associated in some cases with shaking.

Posterior rib fractures have never been described following resuscitation. Anterior and
costochondral rib fractures have been described extremely rarely, in 0.5% of resuscitated
children. If fractures are present on a chest x-ray after resuscitation they must be
investigated on the basis that they occurred before admission. Dating of the fractures may
be crucial in this assessment but the evidence suggests that this cannot be done with
accuracy. Remember anterior rib fractures may also occur in child abuse.

Posterior rib fractures are relatively more common in abuse and must be looked for
carefully, as they are easily missed. A skeletal survey must include oblique views of the
ribs to maximise detection

Femur

Femoral fractures in children who are not independently mobile are suspicious of abuse,
regardless of type.

Once a child is able to walk, they can sustain a spiral fracture from a fall while running.

A transverse fracture of the femur is the commonest presentation and can be found in
accidental and non-accidental injuries.

Skull fractures

Like other fractures, skull fractures require considerable force. A linear parietal fracture is
the commonest accidental and non-accidental fracture.

Other skull fractures require a greater degree of force, which should be reflected in the
history.

Up to 88% of abusive skull fractures occur under one year of age. This is also the
commonest age for accidental skull fractures.

8.5.    Emotional abuse

Emotional abuse is one of the most damaging forms of abuse and also almost always
accompanies other forms of abuse. It includes persistent criticism, denigration, rejection
and scapegoating.

Symptoms and signs are non-specific, and include the following:

Babies:

                                              28
               Feeding difficulties, crying, poor sleep patterns, delayed development
               Irritable, non-cuddly, apathetic, non-demanding. Described as: ‘difficult
                infant, not belonging to me’, ‘doesn’t love me’, ‘spoiled’. Also ‘greedy,
                attention seeking, lazy, in control of mother’.

Toddler and pre-school child:

Head banging, rocking, bad temper, ‘violent’, clingy. Spectrum from overactive to
apathetic, noisy to quiet. Developmental delay especially language and social skills.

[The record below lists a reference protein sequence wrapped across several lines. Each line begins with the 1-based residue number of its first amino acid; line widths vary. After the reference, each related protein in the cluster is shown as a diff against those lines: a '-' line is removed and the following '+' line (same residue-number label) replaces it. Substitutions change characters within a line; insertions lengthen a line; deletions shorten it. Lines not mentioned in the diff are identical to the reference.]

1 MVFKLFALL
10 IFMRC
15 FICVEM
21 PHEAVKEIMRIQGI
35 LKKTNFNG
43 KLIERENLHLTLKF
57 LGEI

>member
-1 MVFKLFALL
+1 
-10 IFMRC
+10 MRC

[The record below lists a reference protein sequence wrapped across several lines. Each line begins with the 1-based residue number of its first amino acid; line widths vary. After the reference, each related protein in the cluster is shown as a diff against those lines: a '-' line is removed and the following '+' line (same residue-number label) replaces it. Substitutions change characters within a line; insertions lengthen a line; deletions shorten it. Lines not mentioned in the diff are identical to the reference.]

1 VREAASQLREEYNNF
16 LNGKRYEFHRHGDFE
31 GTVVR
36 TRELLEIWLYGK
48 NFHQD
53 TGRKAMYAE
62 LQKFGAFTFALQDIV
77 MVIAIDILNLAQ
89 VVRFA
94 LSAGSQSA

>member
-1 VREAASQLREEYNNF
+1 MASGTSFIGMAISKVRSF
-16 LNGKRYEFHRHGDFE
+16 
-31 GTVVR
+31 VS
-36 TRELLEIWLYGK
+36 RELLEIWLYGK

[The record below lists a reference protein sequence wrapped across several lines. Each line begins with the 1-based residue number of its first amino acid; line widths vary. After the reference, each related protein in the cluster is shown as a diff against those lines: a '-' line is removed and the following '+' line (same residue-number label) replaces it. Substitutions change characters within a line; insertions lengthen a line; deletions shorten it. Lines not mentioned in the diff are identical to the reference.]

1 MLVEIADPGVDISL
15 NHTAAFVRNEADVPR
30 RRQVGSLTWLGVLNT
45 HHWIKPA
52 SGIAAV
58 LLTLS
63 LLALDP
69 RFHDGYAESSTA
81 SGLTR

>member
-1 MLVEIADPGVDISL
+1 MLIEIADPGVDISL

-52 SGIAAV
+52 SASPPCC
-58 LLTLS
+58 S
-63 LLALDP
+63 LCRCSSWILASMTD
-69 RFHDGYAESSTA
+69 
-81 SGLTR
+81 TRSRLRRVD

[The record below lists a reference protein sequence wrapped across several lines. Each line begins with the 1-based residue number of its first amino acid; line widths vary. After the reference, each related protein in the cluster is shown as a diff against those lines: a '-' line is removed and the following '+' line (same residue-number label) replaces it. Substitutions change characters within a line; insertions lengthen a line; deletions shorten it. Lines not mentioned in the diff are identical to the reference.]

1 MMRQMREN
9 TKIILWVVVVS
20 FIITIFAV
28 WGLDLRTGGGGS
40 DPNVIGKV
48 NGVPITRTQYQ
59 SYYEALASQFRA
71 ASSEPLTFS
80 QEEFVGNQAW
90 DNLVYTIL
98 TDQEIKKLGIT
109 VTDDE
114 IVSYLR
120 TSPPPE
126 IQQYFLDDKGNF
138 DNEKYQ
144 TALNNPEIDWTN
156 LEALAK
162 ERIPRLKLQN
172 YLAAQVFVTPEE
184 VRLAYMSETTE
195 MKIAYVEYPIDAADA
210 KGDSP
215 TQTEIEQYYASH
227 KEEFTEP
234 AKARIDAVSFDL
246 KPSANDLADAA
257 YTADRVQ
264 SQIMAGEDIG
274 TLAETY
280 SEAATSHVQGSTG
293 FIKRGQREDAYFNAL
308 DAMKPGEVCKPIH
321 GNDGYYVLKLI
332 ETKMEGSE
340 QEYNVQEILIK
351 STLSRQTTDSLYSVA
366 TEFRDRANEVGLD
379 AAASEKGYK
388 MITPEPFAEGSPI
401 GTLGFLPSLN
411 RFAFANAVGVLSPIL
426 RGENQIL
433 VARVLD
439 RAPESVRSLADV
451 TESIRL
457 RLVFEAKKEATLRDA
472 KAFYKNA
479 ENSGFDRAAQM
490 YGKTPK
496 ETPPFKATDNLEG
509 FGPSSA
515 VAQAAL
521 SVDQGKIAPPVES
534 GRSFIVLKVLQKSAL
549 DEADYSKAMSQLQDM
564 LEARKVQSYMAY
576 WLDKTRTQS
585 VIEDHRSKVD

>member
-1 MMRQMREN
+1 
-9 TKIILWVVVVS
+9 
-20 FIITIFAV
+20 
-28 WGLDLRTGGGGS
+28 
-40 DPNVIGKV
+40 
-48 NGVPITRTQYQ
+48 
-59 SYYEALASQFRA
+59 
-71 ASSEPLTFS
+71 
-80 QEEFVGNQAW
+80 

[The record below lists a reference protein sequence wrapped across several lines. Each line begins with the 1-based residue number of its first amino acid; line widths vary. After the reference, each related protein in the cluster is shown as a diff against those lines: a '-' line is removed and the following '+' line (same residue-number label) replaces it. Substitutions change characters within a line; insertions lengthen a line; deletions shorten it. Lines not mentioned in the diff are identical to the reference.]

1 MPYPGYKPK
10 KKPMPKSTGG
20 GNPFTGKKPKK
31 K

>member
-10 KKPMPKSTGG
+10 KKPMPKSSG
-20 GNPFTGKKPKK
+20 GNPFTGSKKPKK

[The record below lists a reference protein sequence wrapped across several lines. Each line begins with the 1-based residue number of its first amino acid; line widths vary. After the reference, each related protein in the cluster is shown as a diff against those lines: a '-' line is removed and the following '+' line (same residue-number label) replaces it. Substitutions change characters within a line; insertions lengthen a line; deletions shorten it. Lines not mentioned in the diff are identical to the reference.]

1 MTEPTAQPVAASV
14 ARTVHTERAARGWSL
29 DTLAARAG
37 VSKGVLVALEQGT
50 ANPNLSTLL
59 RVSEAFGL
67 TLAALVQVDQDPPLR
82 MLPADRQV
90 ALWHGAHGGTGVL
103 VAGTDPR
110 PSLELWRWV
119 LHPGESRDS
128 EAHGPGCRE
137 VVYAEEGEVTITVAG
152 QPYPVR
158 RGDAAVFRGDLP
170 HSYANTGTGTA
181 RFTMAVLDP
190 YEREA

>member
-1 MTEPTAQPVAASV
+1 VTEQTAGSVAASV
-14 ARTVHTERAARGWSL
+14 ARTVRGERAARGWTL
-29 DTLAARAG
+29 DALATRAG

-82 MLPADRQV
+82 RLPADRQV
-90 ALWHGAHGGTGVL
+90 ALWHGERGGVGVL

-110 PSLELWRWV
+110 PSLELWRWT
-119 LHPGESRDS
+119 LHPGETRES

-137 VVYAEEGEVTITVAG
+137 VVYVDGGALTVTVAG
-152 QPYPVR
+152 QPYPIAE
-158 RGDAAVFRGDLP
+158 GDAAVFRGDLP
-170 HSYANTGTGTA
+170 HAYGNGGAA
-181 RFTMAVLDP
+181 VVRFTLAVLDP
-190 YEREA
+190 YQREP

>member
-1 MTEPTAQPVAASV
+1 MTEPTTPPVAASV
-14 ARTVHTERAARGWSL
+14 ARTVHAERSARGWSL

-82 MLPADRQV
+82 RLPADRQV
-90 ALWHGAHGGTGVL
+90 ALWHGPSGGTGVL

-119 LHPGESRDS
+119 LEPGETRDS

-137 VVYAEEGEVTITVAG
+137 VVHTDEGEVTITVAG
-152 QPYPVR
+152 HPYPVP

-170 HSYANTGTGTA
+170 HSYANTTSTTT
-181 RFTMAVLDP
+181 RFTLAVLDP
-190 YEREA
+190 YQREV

School child:

Wetting and soiling, relationship difficulties, poor performance in school, non-attendance,
antisocial behaviour. Feel worthless, unloved, inadequate, frightened, isolated, corrupted
and terrorised.

Adolescent:

Depression, self harm, substance abuse, eating disorder, poor self-esteem. Oppositional,
aggressive and delinquent behaviour.

Categories of ill-treatment within emotional abuse and neglect

Emotional unavailability, unresponsiveness and neglect:

               The primary carers are usually preoccupied with their own particular
                difficulties such as mental health (including post-natal depression) and
                substance abuse or with overwhelming work commitments. They are unable
                or unavailable to respond to the child’s emotional needs, with no provision of
                an adequate alternative
               Extremely little or no emotional or psychological interaction between the
                carer and the child (emotional unavailability)
               Negative attributions and misattributions to the child
               Hostility towards, denigration and rejection or humiliation of a child, who is
                perceived as deserving these
               The child is repeatedly harshly criticised or blamed by the carer
               The child is ‘scape goated’ by the carer
               The child is described by the carer as having the ‘bad genes’ or the negative
                traits of a disliked or hated person

Developmentally inappropriate or inconsistent interactions with the child:

               Expectations of the child beyond her/his age and developmental capabilities
               Over-protection and limitation of exploration and learning, for example
                keeping child in pushchair for prolonged periods
               Exposure to confusing or traumatic events and interactions, for example,
                domestic violence, numerous changing partners, drug and alcohol abuse